a letter to Christmas

Dear Christmas,

I’m ready for you this year.

Usually I am a purist, unwilling to listen to even one Christmas song until Black Friday and lamenting our culture’s rush through Thanksgiving. But as I write this, I’m listening to Zoe Group’s new album (nice job, by the way), and hugely looking forward to November 29 instead of bracing myself for its explosion of commercials and tinsel.

Last week, one of my mentors—in the middle of a discussion about my ongoing transition to PA, trying to serve our small church in ways that make sense, continuing to adjust to marriage, stepmomming Matt’s two teenagers, dealing with ever-escalating levels of Jerry Springer from their mother, filing for increased custody of the kids, juggling freelance work for seven or eight clients, researching the development of a new company, preparing to start grad school, attempting to be a good friend/daughter/sister-in-law, dealing with all the other demands of life, reading the occasional book so I have some connection to my brain, and running a few times a week so I can cling to size 6 with a death grip—said, “You do give yourself permission to know this is impossible, right?”

“What do you mean?” I said. “It’s not impossible. I’m doing it.”

“And pretty damn well, most of the time,” he answered. “But I repeat the question: Do you give yourself permission to know it’s impossible?”

He’s right, of course. Some mornings it feels impossible. Some mornings I wake up and think, I cannot do what I need to do today. I cannot be who I have to be today.

And then I get up and do it, and be it, and now I am a little colder and sadder and older and I need a little Christmas now.

So I am ready for you this year. I need candles. Heck, I need twinkly lights. I need to hear “O Holy Night” until I want to punch someone. I need sentimental specials on TV and a slow dance with Matt in front of the Christmas tree and a road trip back to Cincinnati and a few hours of good will toward men.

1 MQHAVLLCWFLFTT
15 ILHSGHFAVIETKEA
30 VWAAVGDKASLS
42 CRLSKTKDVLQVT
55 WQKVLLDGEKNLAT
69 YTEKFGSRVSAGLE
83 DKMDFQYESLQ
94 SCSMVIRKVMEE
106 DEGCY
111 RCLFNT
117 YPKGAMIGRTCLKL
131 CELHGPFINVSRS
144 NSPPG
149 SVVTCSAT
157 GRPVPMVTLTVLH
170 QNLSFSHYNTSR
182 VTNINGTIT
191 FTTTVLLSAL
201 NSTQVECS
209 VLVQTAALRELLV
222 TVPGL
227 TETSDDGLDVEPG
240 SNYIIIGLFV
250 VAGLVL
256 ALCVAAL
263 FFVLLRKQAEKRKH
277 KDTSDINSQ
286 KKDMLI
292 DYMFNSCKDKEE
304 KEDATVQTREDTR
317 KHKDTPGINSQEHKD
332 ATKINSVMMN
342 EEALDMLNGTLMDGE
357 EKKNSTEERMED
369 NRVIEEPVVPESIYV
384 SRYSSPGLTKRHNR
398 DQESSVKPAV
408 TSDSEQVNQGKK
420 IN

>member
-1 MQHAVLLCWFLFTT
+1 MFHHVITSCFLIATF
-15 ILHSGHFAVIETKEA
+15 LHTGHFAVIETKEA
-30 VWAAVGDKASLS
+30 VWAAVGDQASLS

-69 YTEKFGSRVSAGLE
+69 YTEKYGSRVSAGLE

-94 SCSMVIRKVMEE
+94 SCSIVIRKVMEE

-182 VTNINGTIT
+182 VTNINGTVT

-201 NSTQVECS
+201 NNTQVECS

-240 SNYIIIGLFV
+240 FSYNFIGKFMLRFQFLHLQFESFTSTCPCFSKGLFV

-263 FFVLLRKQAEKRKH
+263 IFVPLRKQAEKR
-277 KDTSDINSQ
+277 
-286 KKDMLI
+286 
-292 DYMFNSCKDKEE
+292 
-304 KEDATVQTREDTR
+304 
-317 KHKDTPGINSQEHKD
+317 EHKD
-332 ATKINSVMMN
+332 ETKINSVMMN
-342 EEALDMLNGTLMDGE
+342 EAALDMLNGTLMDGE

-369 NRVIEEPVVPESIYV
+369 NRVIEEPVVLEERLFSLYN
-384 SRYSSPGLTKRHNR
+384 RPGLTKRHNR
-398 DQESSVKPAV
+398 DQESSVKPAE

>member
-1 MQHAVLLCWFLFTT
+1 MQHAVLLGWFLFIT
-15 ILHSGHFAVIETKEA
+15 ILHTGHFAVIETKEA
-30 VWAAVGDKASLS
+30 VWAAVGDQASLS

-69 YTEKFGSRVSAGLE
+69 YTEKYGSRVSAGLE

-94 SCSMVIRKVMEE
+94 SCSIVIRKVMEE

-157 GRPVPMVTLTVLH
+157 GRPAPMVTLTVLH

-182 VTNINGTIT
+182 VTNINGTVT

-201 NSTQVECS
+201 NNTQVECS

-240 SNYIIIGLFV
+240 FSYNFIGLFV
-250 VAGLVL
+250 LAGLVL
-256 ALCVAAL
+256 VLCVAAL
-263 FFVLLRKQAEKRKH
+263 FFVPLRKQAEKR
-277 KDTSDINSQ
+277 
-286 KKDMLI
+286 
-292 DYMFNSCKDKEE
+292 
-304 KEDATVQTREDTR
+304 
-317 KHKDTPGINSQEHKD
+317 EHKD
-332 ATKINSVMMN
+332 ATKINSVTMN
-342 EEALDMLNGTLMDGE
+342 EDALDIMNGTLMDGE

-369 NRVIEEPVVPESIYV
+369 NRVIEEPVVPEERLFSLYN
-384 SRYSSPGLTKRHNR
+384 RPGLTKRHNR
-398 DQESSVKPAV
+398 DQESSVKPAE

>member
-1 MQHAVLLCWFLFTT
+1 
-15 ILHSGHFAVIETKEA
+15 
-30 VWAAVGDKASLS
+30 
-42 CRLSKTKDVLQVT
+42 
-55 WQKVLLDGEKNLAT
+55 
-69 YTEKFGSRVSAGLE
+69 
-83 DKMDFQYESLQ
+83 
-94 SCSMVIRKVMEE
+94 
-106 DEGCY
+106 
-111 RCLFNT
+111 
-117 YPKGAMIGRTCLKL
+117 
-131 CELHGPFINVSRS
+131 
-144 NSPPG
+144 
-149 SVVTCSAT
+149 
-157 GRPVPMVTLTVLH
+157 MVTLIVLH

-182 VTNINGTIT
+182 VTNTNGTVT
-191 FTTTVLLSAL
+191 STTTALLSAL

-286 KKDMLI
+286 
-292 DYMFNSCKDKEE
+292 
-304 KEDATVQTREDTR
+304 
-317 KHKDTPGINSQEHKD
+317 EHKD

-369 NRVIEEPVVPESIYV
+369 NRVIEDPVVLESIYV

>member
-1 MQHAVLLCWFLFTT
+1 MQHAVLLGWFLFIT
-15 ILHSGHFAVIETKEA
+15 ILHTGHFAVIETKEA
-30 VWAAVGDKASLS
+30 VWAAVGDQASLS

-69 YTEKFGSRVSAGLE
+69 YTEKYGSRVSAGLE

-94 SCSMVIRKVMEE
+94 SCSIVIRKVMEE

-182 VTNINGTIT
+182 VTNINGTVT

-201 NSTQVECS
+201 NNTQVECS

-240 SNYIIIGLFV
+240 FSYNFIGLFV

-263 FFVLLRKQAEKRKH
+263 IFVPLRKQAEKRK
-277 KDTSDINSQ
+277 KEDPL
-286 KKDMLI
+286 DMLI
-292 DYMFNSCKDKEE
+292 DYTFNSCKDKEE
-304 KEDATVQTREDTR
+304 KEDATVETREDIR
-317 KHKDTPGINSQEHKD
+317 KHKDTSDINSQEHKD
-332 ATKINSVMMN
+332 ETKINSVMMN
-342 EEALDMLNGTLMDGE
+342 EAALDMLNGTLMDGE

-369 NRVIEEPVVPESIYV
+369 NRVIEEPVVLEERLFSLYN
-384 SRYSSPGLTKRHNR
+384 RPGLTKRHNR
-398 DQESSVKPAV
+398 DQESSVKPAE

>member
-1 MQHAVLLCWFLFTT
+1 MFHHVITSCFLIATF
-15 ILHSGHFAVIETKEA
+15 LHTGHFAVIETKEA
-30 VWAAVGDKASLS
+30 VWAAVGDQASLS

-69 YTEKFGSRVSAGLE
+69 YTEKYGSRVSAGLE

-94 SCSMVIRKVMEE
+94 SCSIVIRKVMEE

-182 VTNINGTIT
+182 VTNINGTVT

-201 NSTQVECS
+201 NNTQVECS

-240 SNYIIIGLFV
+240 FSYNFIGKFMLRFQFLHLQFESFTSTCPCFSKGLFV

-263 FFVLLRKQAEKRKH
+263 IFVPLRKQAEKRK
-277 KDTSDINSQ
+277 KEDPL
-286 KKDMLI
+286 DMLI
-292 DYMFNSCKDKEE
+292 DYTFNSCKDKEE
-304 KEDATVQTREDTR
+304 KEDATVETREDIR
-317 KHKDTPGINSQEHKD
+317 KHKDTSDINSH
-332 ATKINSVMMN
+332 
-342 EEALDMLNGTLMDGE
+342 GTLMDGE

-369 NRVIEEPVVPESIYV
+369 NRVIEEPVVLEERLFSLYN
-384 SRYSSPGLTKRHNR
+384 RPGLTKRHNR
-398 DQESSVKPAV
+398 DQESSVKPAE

I need to believe a 7th grade girl who cares only about texting and TV will eventually prioritize something significant. I need to believe people can spiritually grow, even in little Levittown, and that eventually leaders will emerge. I need to believe all this work matters, that the daily decision to do the right things for the right reasons will eventually pay off beyond simply allowing me to sleep (like the dead) at night.

This year I need to remember the impossible is possible.

Lord Coggan, the former Archbishop of Canterbury, said, “When God intends to make something wonderful he begins with a difficulty. When he intends to make something very wonderful, he begins with an impossibility.”

When God planned the incarnation, he began with a scared pregnant virgin and went on from there, adding a skeptical fiance and a wildly inconvenient census and death threats from a king and relocation to the Nazareth ghetto. There was hard work and quick adjustments to marriage and step-parenting and moves to new cities. There were impossibilities on top of difficulties, and it was ultimately very wonderful.

This year I need your comfort and joy. Good gracious,  do I need the eggnog. But even more, I need the reminder that my impossible situation may make it possible for God to do something wonderful—if not in the circumstances, if not in rescuing these kids, if not in the daily drama, then in me.

So welcome Christmas, bring your cheer, and your music, and even your excess. I’m ready to celebrate.



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